The Mountains of Instead

Championing fiction as an escape from pandemics, politics and bad TV.

The Con Is On (Review: White Cat; Holly Black)

White Cat
Holly Black
Gollancz 2010

Cassel comes from a family of curse workers -- people who have the power to change your emotions, your memories, your luck, by the slightest touch of their hands. And since curse work is illegal, they're all mobsters, or con artists. Except for Cassel. He hasn't got the magic touch, so he's an outsider, the straight kid in a crooked family. You just have to ignore one small detail -- he killed his best friend, Lila, three years ago. Ever since, Cassel has carefully built up a façade of normalcy, blending into the crowd. But his façade starts crumbling when he starts sleepwalking, propelled into the night by terrifying dreams about a white cat that wants to tell him something. He's noticing other disturbing things, too, including the strange behaviour of his two brothers. They are keeping secrets from him, caught up in a mysterious plot. As Cassel begins to suspect he's part of a huge con game, he also wonders what really happened to Lila. Could she still be alive? To find that out, Cassel will have to out-con the conmen. (Blurb courtesy of Goodreads)
I've had this title on audio book for a while, but realised I was never going to get round to listening to it. I was lucky enough to acquire a copy of the book and am kind of mad at myself for waiting so long to read it. I wasn't sure what to expect, but I think it's fair to say that my expectations weren't high. I had read Holly Black's Ironside series and found it enjoyable, but fairly bland – with Valiant being the only title that I thought showed real promise. However, in White Cat, Holly's writing has moved to a whole new level. Mainly due to her creation of a genuinely believable main character, Cassel.

Cassel Sharpe has one of the most authentic voices that I have come across in recent YA fiction. From page one, he is completely unlike any other protagonist that I've read – which says a lot in a genre often populated with fairly generic male characters. He is wrapped in self-loathing due not only to the fact that he killed his best friend but also because of guilt at the ease with which he is able to con people – because Cassel is, above all, a grifter. He seems unable to resist seeing those around him as prospective marks and is clearly gifted at planning and carrying out a con. While he loves the thrill of the game, he hates that he enjoys it so much. Similarly, while he loathes himself for commiting murder, he is conflicted in his guilt as he cannot remember anything about the act itself. Cassel could so easily have come across as a bit woe-is-me-stuck-in-this-family-of-crime but he never does. Instead he watches, listens and starts to piece his past and present together. He's clearly smart and clearly hot so is clearly my favourite kind of man. If he played the piano he'd be just about perfect. I could go further into the intricacies of his character but I don't want to ruin it for you other than to say that he completely inhabits himself from the off – his voice so believable that you could easily be sitting opposite him in a diner, hearing his story direct from the horses mouth. Although his story might make you move slightly further away.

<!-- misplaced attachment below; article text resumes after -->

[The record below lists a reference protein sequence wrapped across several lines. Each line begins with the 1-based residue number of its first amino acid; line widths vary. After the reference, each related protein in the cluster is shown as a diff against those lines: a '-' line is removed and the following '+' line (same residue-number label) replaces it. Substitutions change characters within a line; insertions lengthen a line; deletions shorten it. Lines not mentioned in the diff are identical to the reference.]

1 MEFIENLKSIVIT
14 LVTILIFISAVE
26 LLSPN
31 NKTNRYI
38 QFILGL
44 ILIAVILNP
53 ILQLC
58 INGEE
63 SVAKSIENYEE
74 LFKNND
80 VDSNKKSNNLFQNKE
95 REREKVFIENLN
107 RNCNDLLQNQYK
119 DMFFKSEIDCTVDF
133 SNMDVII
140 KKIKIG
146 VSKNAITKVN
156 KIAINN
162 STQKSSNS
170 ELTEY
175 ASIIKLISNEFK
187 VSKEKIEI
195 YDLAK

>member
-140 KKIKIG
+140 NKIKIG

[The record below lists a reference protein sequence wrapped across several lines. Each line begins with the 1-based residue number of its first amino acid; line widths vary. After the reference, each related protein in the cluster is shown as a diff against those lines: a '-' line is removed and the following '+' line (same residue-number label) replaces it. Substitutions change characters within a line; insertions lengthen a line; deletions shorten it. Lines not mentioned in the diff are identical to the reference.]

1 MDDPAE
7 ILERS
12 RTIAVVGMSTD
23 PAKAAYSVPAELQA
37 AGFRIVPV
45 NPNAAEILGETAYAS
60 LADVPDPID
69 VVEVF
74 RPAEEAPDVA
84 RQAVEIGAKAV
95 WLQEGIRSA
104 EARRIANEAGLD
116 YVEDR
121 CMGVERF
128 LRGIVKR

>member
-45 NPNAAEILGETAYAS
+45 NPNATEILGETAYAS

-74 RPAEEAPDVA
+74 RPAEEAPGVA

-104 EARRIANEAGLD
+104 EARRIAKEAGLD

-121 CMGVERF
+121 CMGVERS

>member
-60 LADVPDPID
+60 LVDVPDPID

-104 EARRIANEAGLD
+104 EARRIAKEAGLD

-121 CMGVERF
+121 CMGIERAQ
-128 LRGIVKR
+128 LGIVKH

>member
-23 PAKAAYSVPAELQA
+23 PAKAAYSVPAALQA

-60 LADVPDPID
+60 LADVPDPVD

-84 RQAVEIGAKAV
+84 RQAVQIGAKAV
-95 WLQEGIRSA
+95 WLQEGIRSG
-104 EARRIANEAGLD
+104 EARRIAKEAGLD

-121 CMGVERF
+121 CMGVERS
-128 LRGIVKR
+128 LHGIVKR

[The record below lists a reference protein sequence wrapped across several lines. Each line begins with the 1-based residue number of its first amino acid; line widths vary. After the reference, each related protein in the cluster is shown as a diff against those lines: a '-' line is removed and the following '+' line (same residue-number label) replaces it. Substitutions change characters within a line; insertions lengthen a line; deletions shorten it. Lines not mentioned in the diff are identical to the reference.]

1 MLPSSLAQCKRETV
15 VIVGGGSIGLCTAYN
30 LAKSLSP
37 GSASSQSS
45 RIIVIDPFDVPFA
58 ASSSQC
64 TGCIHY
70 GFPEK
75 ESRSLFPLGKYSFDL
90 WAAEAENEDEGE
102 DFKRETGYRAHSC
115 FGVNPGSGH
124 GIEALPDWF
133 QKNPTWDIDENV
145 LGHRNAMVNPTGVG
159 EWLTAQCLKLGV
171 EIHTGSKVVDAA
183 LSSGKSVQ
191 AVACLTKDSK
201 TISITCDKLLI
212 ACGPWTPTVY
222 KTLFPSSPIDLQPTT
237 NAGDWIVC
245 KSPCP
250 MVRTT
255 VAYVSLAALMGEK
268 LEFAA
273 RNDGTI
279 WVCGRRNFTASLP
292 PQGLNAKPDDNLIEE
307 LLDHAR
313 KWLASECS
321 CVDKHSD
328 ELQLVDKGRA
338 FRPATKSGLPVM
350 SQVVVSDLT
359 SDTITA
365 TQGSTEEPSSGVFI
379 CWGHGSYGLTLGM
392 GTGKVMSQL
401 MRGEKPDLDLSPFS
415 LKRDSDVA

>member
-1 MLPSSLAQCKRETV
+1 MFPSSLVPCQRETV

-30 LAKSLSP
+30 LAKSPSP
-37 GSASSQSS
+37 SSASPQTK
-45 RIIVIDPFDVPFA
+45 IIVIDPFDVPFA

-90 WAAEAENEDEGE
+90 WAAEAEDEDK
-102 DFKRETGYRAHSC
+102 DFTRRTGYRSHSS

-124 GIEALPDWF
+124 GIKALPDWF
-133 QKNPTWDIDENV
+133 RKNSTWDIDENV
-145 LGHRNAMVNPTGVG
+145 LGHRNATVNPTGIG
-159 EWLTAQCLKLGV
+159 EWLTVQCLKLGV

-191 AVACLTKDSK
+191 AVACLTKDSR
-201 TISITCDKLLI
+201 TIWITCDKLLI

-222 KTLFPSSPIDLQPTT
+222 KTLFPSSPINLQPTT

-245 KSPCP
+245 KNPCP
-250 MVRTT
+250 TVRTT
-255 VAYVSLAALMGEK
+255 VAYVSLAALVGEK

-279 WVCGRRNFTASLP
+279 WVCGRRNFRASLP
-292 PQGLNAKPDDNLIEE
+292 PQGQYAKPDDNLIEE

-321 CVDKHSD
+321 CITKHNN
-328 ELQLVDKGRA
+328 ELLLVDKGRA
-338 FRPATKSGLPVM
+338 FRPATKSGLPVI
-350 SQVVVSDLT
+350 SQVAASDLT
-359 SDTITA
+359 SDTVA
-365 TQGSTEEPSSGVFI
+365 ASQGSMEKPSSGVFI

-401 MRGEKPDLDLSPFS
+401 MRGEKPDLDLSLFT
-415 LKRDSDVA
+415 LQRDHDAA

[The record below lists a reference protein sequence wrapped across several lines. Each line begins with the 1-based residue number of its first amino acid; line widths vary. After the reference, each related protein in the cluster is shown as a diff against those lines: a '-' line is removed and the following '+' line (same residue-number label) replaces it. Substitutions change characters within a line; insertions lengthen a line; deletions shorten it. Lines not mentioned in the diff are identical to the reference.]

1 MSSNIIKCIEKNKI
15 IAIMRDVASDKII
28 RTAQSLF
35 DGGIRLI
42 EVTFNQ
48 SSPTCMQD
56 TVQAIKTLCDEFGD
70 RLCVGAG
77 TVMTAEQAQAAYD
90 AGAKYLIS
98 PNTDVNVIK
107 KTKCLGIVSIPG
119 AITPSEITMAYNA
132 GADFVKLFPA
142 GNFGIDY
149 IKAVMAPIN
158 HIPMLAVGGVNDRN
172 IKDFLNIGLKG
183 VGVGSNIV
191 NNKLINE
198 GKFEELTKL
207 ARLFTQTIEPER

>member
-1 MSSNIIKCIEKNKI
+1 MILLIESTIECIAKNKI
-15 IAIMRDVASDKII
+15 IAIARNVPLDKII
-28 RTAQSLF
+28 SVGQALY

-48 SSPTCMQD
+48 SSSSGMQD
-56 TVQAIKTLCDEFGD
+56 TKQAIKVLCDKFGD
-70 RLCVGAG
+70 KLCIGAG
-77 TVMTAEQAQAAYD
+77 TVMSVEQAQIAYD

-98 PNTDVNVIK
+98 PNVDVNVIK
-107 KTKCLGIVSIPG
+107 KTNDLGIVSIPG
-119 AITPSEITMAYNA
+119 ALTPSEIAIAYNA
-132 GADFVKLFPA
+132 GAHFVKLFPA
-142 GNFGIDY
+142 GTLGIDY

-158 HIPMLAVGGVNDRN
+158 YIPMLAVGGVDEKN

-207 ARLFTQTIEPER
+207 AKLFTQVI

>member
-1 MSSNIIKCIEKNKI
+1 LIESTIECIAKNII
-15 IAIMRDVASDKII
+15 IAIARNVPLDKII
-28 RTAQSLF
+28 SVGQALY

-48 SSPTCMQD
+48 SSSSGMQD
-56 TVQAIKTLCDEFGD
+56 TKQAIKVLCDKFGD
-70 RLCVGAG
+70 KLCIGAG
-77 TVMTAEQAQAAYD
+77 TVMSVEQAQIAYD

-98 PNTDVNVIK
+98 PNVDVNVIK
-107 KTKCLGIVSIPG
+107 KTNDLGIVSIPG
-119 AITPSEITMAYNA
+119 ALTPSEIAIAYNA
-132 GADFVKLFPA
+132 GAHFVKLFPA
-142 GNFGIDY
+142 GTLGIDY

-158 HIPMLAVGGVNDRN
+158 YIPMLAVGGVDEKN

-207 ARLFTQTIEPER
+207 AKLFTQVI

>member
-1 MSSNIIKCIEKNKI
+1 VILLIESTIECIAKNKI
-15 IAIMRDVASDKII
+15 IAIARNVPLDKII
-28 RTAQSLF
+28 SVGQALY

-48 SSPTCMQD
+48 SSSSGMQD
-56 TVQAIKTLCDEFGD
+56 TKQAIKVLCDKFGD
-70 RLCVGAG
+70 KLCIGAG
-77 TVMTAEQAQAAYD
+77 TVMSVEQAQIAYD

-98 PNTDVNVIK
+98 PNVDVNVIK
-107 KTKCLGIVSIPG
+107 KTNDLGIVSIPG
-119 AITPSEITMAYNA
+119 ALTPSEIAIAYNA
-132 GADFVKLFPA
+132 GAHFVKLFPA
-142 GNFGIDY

The plot rattles along quickly yet carefully. There is a lot of world building to be done and Black skilfully weaves it into the main storyline – never leaving the reader confused. I really like the idea of a ban on magic creating a network of organised crime and sinister gangsters much as prohibition created men like Al Capone. All the family members that we come across (both the Sharpe family and bigwigs the Zarcharovs) are painted in shades of grey. Cassel's brothers are, while sometimes verging on brutish, pretty interesting with Philip particularly conflicted in his actions and motivations. Worthy of note is Granddad Desi, who despite having possibly the most sinister magical ability comes across as the most thoughtful and caring character of the lot. The white cat of the title is also full of character but you'll need to read more about her for yourself.

I'm delighted that this is part of a series. I can only imagine Cassel's world becoming more interesting, more dangerous thus creating more conflict for Cassel himself. His mother is a character that I certainly hope to see more of – I'm pretty sure that, in her own way, she could easily become the most dangerous of the lot of them. Whether you read and enjoyed Holly's fairy books or read them and were underwhelmed, put them to the back of your mind when you pick up White Cat as it is altogether a darker, more adult read. From the skilled characterisation to the glorious terminology of the con and the brilliantly nuanced plot, Holly Black has truly come of age and I will definitely be picking up anything she writes in the future.


I've heard very mixed reviews of this one so after this review, I'm a little more keen to give it a chance myself! Thanks.
Lynn said…
What an intriguing review - hadn't seen anything about this book before but I'll look for it now.
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